New Overnight Developments Abroad: Banking Crisis Slams Into Europe

September 29, 2008

The Benelux governments nationalized Fortis, Belgium’s biggest employers which will sell off AMB Amro.  The British government nationalized the mortgage lender, Bradford and BingleyGermany’s Hypo Real Estate in a rescue, too. The third largest Icelandic bank was nationalized.   Money market strains in Europe intensified despite news that U.S. House of Representatives is likely to approve modified $700 billion package later today.

Wachovia Bank in the United States is said to be still looking for a buyer.

The dollar soared except against the yen, with gains of 2.3% against sterling, 1.9% against the euro and Australian dollar, 1.4% against the Swiss franc, 1.3% versus the kiwi, and 0.7% against the Canadian dollar.  The won fell over 3% to its lowest level (1199.8 per dollar) since end-2003.  It was not clear if the Bank of Korea had intervened, but there was plenty of talk in the market about intervention.

European stocks were clobbered.  The Dax and Ftse are 2.9% lower.  The Paris Cac is down 3.0%.  Earlier, stocks in Asia suffered sharp declines.  Hang Seng fell 4.3%.  Bourses fell by 4.7% in India, 2.9% in Thailand, 2.2% in Taiwan, 2.1% in Singapore and 1.3% in Japan.

Whereas the yield on 10-year-JGB’s rose 4.5 basis points to 1.49%, sovereign bond yields in Europe are substantially lower.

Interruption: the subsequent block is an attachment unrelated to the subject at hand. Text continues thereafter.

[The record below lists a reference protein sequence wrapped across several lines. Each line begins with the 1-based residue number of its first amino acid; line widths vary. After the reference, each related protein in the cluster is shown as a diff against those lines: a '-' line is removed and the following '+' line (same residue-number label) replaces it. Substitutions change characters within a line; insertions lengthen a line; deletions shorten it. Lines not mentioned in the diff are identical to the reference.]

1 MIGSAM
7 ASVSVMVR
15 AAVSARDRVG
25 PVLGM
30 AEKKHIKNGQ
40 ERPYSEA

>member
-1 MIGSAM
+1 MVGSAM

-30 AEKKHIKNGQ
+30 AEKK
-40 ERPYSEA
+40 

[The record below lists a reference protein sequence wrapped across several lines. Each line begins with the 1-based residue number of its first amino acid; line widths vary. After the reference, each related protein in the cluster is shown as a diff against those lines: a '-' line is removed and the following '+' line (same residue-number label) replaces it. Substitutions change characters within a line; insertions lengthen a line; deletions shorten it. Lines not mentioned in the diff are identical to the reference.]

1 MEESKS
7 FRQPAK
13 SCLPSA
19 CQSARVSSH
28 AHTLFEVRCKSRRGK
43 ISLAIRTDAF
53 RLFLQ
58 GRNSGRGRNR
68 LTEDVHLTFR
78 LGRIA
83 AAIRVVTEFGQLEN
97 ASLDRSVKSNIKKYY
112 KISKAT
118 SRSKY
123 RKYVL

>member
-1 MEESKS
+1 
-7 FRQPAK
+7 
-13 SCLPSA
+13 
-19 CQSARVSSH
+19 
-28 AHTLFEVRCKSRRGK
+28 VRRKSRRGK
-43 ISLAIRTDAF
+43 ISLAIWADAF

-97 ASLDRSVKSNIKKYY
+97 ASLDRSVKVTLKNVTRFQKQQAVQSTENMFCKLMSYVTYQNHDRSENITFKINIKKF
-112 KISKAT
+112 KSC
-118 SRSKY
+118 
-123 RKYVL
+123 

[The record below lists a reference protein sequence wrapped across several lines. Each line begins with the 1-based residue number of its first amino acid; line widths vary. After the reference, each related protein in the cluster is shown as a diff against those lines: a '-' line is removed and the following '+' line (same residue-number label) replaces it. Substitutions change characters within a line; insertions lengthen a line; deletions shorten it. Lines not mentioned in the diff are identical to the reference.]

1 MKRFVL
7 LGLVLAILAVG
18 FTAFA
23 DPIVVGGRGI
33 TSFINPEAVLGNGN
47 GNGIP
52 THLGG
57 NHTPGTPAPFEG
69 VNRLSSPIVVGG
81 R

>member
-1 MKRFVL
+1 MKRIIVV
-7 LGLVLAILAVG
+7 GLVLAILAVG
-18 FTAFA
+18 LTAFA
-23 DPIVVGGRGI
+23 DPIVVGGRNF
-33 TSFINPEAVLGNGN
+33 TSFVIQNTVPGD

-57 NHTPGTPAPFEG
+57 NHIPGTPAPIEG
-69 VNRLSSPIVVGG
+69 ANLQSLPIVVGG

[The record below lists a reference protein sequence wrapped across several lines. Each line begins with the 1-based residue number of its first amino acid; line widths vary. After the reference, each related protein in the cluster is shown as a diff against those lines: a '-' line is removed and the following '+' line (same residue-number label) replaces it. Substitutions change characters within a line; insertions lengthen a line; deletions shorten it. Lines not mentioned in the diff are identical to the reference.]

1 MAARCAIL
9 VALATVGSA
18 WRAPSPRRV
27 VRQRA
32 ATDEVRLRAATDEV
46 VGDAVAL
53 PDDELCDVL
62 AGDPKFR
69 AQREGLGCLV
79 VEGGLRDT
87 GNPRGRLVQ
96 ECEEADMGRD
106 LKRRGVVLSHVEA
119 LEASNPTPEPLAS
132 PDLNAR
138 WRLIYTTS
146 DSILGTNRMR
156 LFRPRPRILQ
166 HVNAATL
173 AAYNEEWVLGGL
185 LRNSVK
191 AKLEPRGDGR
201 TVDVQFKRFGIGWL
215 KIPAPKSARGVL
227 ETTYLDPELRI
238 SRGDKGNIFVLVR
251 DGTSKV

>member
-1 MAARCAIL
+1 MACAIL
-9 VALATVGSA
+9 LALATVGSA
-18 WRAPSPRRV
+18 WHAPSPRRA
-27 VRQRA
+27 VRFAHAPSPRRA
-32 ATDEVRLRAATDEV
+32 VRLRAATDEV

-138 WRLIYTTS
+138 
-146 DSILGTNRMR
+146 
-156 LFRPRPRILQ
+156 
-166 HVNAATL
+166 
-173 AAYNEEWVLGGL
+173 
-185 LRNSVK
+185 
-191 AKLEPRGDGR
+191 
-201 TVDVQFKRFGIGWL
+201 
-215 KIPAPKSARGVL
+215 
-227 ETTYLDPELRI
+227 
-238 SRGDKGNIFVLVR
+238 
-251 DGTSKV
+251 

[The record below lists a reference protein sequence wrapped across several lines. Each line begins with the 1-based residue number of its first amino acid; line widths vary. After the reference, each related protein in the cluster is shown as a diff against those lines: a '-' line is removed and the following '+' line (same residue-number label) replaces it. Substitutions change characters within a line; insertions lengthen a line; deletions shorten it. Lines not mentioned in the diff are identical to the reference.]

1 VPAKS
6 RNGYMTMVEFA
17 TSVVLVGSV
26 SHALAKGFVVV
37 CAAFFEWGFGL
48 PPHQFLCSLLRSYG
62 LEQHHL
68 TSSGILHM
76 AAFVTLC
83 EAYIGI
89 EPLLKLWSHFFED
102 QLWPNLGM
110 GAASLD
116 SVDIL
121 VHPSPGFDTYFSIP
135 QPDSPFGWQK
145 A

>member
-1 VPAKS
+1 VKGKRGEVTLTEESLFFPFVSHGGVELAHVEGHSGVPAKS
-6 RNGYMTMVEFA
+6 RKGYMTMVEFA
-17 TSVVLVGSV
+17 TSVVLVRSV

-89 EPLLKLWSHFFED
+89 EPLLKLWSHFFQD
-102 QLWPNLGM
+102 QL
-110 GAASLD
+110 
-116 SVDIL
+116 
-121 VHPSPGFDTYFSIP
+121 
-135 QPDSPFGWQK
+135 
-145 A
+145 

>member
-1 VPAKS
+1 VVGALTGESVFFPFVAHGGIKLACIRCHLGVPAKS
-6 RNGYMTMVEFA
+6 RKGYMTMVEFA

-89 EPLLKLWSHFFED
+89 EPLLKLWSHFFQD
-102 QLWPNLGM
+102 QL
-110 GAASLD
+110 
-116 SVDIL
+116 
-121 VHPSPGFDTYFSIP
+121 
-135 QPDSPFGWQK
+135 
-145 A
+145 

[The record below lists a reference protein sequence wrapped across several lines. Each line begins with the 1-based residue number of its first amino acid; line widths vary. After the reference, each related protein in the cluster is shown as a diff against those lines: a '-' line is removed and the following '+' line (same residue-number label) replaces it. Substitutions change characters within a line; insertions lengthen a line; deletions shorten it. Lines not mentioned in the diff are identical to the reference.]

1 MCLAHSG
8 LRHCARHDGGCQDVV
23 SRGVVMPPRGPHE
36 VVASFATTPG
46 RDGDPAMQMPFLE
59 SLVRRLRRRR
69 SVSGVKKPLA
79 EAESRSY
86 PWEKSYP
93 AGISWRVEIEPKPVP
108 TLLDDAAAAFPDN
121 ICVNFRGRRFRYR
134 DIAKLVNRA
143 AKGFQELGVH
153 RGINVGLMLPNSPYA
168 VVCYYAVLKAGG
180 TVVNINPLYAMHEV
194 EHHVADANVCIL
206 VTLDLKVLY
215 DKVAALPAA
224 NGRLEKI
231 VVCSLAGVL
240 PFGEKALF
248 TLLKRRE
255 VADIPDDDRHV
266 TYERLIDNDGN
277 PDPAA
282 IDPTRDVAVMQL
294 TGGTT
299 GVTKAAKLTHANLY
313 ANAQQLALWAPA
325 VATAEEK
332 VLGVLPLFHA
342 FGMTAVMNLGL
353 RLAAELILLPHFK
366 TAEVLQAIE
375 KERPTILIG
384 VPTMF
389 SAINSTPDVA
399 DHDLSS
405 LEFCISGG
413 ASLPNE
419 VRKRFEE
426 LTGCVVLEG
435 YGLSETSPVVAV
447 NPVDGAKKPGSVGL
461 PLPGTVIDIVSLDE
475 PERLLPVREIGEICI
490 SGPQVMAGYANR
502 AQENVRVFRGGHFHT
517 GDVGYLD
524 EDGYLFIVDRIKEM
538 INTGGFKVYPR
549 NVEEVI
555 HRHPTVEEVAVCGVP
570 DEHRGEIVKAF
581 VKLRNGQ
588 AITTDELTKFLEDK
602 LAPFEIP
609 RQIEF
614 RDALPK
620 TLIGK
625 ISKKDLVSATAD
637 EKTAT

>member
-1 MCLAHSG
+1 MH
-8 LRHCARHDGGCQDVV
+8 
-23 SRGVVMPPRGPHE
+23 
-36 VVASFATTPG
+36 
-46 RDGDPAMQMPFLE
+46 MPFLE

The Bank of Japan injected $18 billion in two operations.  The Reserve Bank of Australia injected $2.2 billion.  Central banks in Britain, Euroland and Switzerland continued to added large amounts of liquidity.  So did the Bank of Korea.  But rates moved higher.

Oil prices sank 3.3% to $103.41 per barrel.  Gold prices fell 0.8% to $881.70 per ounce.

Retail sales in Japan rose 0.7% in the 12 months to August, beating expectations.  Dollar/yen is unchanged.

Overall economic sentiment in Euroland fell to 87.7 in September, lowest since November 2001, from 88.5 in August and 97.6 in May.  Service sector sentiment had a zero reading after +1 in August.  Industrial sentiment fell to -12 from -9.  Consumer confidence was steady but depressed at -19.  Construction sector sentiment dropped 3 points to -16.  The Bloomberg retail sector PMI for Euroland worsened to 46.2 in September.  Such had been forecast to remain flat at 47.7.  The German retail PMI improved 0.5 to 44.6, but the French and Italian indices fell by 3.2 points and 2.0 points to 50.5 and 42.8.

Britain’s Hometrack housing price index fell 1.0% in September and by 6.2% from September 2007.  August had seen a 5.3% decline from a year earlier.

Bank of England lending data showed total net lending off 86.7% in August from August 2007 and the weakest levels of mortgage lending and mortgage approvals since at least April 2003.  The data were much worse than forecast.

Business sentiment and consumer confidence each worsened in Portugal this month.  Spanish retail sales fell 5.9%, but consumer price inflation receded to 4.6% from 4.9%.  Business sentiment in Finland sank to a 10-year low.  Belgian CPI inflation accelerated to 5.46% in September, defying the declines seen elsewhere.

Expected inflation in Euroland appears to have crested.  Consumers in Euroland anticipated less inflation over the coming year in September than in their August monthly survey.  So did businesses.

New Zealand household borrowing firmed 0.4% in August, and the trade deficit that month unexpectedly narrowed to NZ$ 750 million from NZ$ 808 million in July.


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